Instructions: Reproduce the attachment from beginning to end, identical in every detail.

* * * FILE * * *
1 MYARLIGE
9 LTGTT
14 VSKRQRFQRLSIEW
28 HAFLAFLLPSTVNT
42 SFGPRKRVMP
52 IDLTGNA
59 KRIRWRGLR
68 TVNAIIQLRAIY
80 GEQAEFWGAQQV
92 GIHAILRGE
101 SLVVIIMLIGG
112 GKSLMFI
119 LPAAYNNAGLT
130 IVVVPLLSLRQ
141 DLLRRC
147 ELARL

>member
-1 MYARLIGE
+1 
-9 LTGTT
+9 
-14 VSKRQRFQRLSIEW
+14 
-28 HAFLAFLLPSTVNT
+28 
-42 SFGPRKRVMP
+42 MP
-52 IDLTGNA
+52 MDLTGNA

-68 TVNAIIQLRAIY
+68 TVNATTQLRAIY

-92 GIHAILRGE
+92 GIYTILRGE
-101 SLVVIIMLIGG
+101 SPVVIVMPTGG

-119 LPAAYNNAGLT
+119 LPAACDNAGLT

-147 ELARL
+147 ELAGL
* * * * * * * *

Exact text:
1 MYARLIGE
9 LTGTT
14 VSKRQRFQRLSIEW
28 HAFLAFLLPSTVNT
42 SFGPRKRVMP
52 IDLTGNA
59 KRIRWRGLR
68 TVNAIIQLRAIY
80 GEQAEFWGAQQV
92 GIHAILRGE
101 SLVVIIMLIGG
112 GKSLMFI
119 LPAAYNNAGLT
130 IVVVPLLSLRQ
141 DLLRRC
147 ELARL

>member
-1 MYARLIGE
+1 
-9 LTGTT
+9 
-14 VSKRQRFQRLSIEW
+14 
-28 HAFLAFLLPSTVNT
+28 
-42 SFGPRKRVMP
+42 MP
-52 IDLTGNA
+52 MDLTGNA

-68 TVNAIIQLRAIY
+68 TVNATTQLRAIY

-92 GIHAILRGE
+92 GIYTILRGE
-101 SLVVIIMLIGG
+101 SPVVIVMPTGG

-119 LPAAYNNAGLT
+119 LPAACDNAGLT

-147 ELARL
+147 ELAGL